Kloster Jerichow

Jerichow Monastery – Northern Germany’s oldest brick building

With a height of 59 meters, the mighty west towers of the collegiate church of St. Marien and Nicolai in Jerichow tower over the Elbe meadows. They bear witness to the monastery’s more than 875-year history and arouse admiration for the great building achievements of the Middle Ages. The Romanesque monastery complex, which has been preserved in large parts in its original style, is today one of the most visited stops on the Romanesque Road. The area of the monastery garden, which has been recreated in the style of the Middle Ages, invites guests to linger. In addition to the dyer’s garden and the vegetable and spice garden, visitors can also nibble in a field fruit garden.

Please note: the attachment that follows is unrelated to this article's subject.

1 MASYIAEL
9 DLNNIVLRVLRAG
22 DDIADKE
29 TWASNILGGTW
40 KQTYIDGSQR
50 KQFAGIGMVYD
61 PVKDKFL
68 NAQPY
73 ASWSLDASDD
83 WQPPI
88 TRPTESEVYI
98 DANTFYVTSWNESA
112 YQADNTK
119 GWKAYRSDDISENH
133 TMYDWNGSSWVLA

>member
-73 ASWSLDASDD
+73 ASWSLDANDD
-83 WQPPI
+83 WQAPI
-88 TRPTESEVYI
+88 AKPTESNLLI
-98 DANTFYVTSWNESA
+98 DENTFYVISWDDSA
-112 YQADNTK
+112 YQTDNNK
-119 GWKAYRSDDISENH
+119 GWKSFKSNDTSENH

East of the Elbe, in the former Slavic settlement area, cathedrals, monasteries and numerous village churches were built within a few decades in the course of large-scale Christian missionary activity in the 12th century. In 1144 King Konrad III confirms the foundation of the Premonstratensian Monastery of Jerichow from possessions of the Counts of Stade and places it under the legal control of the Bishopric of Havelberg. Canons from the monastery of Our Lady in Magdeburg establish their settlement in the center of the town near the present-day town church. However, due to the “tumult of the market hustle and bustle”, the location is abandoned again as early as 1148 and moved to the present site. In the course of the 12th and 13th centuries, the Romanesque monastery complex with basilica, enclosure, numerous farm buildings and surrounding wall was built. However, since there was a lack of natural stone as a building material for monastery construction in a wide area, the rich clay deposits were used to build one of the earliest and largest brick churches in northern Germany. Starting from Jerichow, brick architecture spreads throughout the stone-poor lowlands of northern Germany and reaches its peak with the Brick Gothic. Soon after its foundation, the monastery becomes embroiled in the power struggles between the archbishops of Magdeburg and the margraves of Brandenburg, both of whom lay claim to the area, parts of which today belong to the Jerichow Land. The monastery thus loses its importance, but in this way the Romanesque building fabric in the area of the church and enclosure remains untouched until modern times. In the course of the Lutheran Reformation, the monastery was dissolved in 1552.